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 BOOK REVIEWS


"Like Endou, Josey Foo’s first book, Tomie’s Chair, is an indefinable work. More choreography than inscription as though air were the page." -- Poet/Professor C.D. Wright

 

From The Asian Reporter, V13, #9 (February 25-March 3, 2003), page 13.

Where journeys end and begin

Tomie’s Chair

By Josey Foo

Kaya Press, 2003

Paperback, 56 pages, $13.95

By Polo

Chinese Malaysian poet Josey Foo slipped into the U.S. as a college student almost 20 years ago. She stayed on in New York City as an undocumented woodworker, restaurant worker — you know the story. She earned her Master of Fine Arts from Brown University in 1990, the same year she got legal. Josey Foo is now a lawyer/advocate in Shiprock, capitol of the Navajo Indian nation. It makes you want to ask her why our government makes it so hard to do America good.

Ms. Foo’s second book, Tomie’s Chair, is inspired by artist Tomie Arai’s 1996 mixed-media installation "Arrival." In that exhibit, as well as in her other visual arts, Ms. Arai engages viewers in issues of cultural identity, particularly the living history of Asian America. The "Chair" in Ms. Foo’s book title Tomie’s Chair is an allegory of an immigrant’s outward and inward movements. We come to a chair from somewhere else, we go from a chair to another place, another life, another self. Ms. Foo’s chair is where each day’s work begins, it is also a place of rest and reflection. Tomie’s Chair provides the infinite space around which the author makes her poetic wanderings.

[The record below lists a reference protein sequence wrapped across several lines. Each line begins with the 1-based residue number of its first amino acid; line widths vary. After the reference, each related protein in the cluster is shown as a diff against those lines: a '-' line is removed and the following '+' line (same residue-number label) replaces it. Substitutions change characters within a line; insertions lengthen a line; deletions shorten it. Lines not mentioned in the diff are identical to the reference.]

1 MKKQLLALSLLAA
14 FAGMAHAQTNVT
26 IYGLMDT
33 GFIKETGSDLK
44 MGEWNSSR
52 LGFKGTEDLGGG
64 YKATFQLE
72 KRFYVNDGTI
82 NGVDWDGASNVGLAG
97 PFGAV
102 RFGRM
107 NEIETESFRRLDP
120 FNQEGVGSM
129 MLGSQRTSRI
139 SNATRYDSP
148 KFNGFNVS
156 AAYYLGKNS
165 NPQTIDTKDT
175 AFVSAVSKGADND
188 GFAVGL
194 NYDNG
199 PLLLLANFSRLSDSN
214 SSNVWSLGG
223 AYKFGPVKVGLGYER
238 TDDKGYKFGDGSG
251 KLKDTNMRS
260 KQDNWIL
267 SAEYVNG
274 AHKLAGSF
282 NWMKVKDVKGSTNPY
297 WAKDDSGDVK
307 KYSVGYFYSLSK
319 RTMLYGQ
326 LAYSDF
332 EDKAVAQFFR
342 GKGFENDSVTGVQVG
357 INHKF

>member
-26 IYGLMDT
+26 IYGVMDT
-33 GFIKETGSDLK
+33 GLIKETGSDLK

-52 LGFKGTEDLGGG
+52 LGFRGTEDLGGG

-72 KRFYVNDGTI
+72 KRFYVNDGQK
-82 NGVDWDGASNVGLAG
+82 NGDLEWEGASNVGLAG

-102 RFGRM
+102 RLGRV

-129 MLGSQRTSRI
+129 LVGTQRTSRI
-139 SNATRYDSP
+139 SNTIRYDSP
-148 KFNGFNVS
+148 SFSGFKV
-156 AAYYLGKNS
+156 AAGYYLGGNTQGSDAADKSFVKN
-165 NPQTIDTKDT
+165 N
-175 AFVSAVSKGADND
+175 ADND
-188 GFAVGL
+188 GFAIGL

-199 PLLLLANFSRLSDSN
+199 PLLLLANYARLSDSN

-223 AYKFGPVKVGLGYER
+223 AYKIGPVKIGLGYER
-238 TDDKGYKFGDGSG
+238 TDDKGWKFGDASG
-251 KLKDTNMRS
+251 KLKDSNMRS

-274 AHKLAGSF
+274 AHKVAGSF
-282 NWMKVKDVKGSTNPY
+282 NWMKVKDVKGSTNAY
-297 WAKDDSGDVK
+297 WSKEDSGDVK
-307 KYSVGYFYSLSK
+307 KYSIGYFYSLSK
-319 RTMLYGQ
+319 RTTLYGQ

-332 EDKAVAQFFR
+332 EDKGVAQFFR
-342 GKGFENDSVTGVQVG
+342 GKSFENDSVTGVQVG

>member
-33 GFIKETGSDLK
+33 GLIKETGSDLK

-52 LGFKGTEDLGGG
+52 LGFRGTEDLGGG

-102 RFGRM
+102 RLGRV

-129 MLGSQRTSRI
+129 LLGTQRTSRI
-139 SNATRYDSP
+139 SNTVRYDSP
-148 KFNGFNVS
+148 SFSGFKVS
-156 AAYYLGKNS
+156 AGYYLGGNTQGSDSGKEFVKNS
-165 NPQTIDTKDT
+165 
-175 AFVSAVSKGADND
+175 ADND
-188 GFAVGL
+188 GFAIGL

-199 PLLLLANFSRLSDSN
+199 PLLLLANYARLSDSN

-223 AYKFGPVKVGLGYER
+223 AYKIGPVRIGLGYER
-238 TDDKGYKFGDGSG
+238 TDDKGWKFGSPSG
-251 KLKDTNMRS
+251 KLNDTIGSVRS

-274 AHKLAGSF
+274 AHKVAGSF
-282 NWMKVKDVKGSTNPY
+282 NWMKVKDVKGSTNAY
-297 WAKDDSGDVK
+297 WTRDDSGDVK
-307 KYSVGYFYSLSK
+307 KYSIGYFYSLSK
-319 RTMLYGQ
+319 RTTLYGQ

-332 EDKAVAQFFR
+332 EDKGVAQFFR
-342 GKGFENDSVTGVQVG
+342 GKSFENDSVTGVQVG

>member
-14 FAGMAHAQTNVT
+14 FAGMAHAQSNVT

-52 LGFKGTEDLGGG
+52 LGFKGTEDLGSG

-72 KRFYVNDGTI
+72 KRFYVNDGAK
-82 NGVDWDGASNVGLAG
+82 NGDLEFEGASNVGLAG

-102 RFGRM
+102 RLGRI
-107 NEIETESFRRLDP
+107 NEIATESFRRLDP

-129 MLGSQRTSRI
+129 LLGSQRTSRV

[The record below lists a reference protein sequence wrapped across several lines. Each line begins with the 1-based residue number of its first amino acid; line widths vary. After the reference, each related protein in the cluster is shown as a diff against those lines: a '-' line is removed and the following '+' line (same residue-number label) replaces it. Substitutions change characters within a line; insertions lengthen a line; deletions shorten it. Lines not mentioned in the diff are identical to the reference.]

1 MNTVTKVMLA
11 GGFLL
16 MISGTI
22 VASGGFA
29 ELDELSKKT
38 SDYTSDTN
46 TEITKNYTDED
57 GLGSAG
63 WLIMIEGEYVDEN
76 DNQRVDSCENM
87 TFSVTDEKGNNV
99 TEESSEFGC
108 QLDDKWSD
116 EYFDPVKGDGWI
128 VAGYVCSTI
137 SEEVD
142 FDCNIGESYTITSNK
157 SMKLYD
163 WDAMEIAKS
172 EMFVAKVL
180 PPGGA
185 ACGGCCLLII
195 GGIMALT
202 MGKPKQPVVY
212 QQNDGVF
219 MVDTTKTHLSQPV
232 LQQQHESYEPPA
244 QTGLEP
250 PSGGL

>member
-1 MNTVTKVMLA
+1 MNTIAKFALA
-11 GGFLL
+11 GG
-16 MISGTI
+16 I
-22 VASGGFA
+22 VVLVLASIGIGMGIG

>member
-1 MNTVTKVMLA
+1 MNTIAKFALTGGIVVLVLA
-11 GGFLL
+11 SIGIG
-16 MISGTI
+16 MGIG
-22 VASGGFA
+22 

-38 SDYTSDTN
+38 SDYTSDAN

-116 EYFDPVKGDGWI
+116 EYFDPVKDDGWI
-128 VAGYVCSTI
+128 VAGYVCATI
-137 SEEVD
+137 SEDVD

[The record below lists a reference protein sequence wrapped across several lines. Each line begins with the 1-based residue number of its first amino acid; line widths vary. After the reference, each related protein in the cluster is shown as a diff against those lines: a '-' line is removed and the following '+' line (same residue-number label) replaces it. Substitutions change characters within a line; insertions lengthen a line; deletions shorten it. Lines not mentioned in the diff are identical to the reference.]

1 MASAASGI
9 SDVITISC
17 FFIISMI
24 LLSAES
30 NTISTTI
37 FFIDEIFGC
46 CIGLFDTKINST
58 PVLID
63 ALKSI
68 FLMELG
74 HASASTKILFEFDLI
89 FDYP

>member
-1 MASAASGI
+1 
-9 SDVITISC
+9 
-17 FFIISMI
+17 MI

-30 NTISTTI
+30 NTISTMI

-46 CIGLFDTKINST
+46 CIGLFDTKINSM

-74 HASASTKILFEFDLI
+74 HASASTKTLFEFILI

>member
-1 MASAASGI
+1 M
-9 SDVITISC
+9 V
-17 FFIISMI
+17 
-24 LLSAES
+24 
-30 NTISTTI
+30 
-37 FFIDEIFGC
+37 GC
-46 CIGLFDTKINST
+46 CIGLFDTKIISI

"I am raising my hands, clasped together, to my forehead," Ms. Foo says in her book’s foreword, "as I sit in the chair pretending to already have lost belief in order to move from over here, to there."

In her poem "Threshold," Ms. Foo seems stalled and troubled between an Old World and her new one, between rest and tension:

I have been finding the means to end my father’s

journey. To lie while soothed by dreams. To wish

to sit (while a place resembles otherwise).

To be able to say: "I am in the book. The book is my

world, my country, my roof, and my riddle. The book

is my breath and my rest."

The moment my father becomes a cardboard of an

ocean, to imagine: every emotion I feel is a finely

woven cloth. (maybe this is why we tell stories that

have no middles).

Ouch. What does it mean to be "in the (phone) book," if being there amounts to the totality of your world, your country, your roof, your riddle? And you have to wonder, even worry, about that fateful moment when your Old World father becomes a cardboard replica of an ocean. Tomie’s Chair is all about this kind of ambivalence and airiness. Ms. Foo is tender and terrifying. So much movement, silent, and not at all deliberate.

 

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